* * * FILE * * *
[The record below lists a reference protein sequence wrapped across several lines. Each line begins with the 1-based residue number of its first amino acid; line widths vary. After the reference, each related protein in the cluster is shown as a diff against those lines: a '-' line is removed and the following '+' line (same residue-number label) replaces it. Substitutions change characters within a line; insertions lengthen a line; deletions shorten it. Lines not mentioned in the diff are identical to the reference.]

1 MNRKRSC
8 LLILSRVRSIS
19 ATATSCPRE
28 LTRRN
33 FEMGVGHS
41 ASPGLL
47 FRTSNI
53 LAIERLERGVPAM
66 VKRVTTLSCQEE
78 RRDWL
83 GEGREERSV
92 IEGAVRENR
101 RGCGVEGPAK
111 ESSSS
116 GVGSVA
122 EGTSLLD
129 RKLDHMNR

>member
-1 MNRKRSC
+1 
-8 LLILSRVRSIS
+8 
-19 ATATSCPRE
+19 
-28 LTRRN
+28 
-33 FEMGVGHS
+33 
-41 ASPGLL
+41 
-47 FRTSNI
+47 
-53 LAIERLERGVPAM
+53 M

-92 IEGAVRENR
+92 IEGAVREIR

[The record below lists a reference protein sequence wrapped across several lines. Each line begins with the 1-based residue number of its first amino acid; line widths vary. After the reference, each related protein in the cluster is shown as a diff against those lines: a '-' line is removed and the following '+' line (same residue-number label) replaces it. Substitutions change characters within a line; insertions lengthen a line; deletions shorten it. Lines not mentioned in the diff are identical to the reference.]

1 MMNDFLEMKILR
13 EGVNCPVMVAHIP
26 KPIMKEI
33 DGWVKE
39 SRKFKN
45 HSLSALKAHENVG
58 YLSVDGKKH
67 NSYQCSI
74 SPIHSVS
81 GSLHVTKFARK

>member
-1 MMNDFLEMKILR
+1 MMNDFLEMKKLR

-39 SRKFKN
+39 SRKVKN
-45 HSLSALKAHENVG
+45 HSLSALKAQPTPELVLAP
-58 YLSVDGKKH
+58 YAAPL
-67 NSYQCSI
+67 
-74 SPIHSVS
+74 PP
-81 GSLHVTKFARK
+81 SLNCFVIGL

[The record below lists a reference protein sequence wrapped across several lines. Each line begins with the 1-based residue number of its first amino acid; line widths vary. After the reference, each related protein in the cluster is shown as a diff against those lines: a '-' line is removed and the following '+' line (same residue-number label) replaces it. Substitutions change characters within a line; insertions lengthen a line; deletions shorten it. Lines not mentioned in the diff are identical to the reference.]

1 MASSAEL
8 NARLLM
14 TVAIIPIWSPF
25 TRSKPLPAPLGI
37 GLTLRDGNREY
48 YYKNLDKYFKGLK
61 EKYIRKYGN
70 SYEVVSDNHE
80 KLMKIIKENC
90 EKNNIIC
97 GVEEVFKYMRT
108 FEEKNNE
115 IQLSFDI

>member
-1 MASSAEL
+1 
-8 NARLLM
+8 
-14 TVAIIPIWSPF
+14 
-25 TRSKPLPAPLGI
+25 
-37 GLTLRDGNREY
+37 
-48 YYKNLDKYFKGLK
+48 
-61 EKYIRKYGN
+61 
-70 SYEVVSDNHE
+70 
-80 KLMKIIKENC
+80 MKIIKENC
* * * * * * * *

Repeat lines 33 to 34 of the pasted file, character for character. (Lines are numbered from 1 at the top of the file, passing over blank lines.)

+47 
-53 LAIERLERGVPAM